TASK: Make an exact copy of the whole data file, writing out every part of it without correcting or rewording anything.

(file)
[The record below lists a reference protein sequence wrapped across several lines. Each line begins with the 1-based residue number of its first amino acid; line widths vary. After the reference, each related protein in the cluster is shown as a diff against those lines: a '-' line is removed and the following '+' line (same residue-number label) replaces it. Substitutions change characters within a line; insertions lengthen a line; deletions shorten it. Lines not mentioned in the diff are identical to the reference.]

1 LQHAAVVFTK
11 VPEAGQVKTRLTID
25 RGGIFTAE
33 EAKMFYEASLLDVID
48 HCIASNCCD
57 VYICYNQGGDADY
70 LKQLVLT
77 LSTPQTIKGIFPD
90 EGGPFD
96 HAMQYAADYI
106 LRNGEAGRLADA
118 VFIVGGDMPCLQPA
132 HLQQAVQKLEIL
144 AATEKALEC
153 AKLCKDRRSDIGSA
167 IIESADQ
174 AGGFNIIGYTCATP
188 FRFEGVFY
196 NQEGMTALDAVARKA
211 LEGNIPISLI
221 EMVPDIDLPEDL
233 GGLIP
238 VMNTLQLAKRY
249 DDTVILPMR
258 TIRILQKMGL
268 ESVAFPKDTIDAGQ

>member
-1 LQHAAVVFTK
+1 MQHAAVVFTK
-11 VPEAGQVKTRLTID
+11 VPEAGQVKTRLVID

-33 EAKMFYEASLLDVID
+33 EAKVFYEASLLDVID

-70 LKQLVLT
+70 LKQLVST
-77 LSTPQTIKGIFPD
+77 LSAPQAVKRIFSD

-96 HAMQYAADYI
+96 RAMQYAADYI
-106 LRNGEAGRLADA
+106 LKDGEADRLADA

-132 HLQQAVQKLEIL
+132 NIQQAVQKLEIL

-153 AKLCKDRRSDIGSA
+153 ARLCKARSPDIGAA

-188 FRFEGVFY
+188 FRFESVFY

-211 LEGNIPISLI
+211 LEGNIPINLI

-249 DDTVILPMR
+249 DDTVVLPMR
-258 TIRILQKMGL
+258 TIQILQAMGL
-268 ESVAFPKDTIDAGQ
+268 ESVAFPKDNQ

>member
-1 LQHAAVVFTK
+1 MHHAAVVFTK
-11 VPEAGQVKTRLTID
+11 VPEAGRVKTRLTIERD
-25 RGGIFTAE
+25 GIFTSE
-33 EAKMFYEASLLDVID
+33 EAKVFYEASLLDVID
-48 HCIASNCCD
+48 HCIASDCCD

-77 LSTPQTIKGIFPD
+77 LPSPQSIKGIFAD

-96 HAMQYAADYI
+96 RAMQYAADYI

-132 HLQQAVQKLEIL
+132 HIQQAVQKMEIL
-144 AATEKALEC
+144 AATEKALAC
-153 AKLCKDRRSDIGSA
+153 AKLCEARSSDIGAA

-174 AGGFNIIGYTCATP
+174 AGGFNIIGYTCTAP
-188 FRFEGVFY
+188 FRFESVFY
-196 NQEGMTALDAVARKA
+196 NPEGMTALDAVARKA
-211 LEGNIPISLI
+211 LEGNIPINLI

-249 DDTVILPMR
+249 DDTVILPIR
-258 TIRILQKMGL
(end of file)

[The record below lists a reference protein sequence wrapped across several lines. Each line begins with the 1-based residue number of its first amino acid; line widths vary. After the reference, each related protein in the cluster is shown as a diff against those lines: a '-' line is removed and the following '+' line (same residue-number label) replaces it. Substitutions change characters within a line; insertions lengthen a line; deletions shorten it. Lines not mentioned in the diff are identical to the reference.]

1 LQHAAVVFTK
11 VPEAGQVKTRLTID
25 RGGIFTAE
33 EAKMFYEASLLDVID
48 HCIASNCCD
57 VYICYNQGGDADY
70 LKQLVLT
77 LSTPQTIKGIFPD
90 EGGPFD
96 HAMQYAADYI
106 LRNGEAGRLADA
118 VFIVGGDMPCLQPA
132 HLQQAVQKLEIL
144 AATEKALEC
153 AKLCKDRRSDIGSA
167 IIESADQ
174 AGGFNIIGYTCATP
188 FRFEGVFY
196 NQEGMTALDAVARKA
211 LEGNIPISLI
221 EMVPDIDLPEDL
233 GGLIP
238 VMNTLQLAKRY
249 DDTVILPMR
258 TIRILQKMGL
268 ESVAFPKDTIDAGQ

>member
-1 LQHAAVVFTK
+1 MQHAAVVFTK
-11 VPEAGQVKTRLTID
+11 VPEAGQVKTRLVID

-33 EAKMFYEASLLDVID
+33 EAKVFYEASLLDVID

-70 LKQLVLT
+70 LKQLVST
-77 LSTPQTIKGIFPD
+77 LSAPQAVKRIFSD

-96 HAMQYAADYI
+96 RAMQYAADYI
-106 LRNGEAGRLADA
+106 LKDGEADRLADA

-132 HLQQAVQKLEIL
+132 NIQQAVQKLEIL

-153 AKLCKDRRSDIGSA
+153 ARLCKARSPDIGAA

-188 FRFEGVFY
+188 FRFESVFY

-211 LEGNIPISLI
+211 LEGNIPINLI

-249 DDTVILPMR
+249 DDTVVLPMR
-258 TIRILQKMGL
+258 TIQILQAMGL
-268 ESVAFPKDTIDAGQ
+268 ESVAFPKDNQ

>member
-1 LQHAAVVFTK
+1 MHHAAVVFTK
-11 VPEAGQVKTRLTID
+11 VPEAGRVKTRLTIERD
-25 RGGIFTAE
+25 GIFTSE
-33 EAKMFYEASLLDVID
+33 EAKVFYEASLLDVID
-48 HCIASNCCD
+48 HCIASDCCD

-77 LSTPQTIKGIFPD
+77 LPSPQSIKGIFAD

-96 HAMQYAADYI
+96 RAMQYAADYI

-132 HLQQAVQKLEIL
+132 HIQQAVQKMEIL
-144 AATEKALEC
+144 AATEKALAC
-153 AKLCKDRRSDIGSA
+153 AKLCEARSSDIGAA

-174 AGGFNIIGYTCATP
+174 AGGFNIIGYTCTAP
-188 FRFEGVFY
+188 FRFESVFY
-196 NQEGMTALDAVARKA
+196 NPEGMTALDAVARKA
-211 LEGNIPISLI
+211 LEGNIPINLI

-249 DDTVILPMR
+249 DDTVILPIR
-258 TIRILQKMGL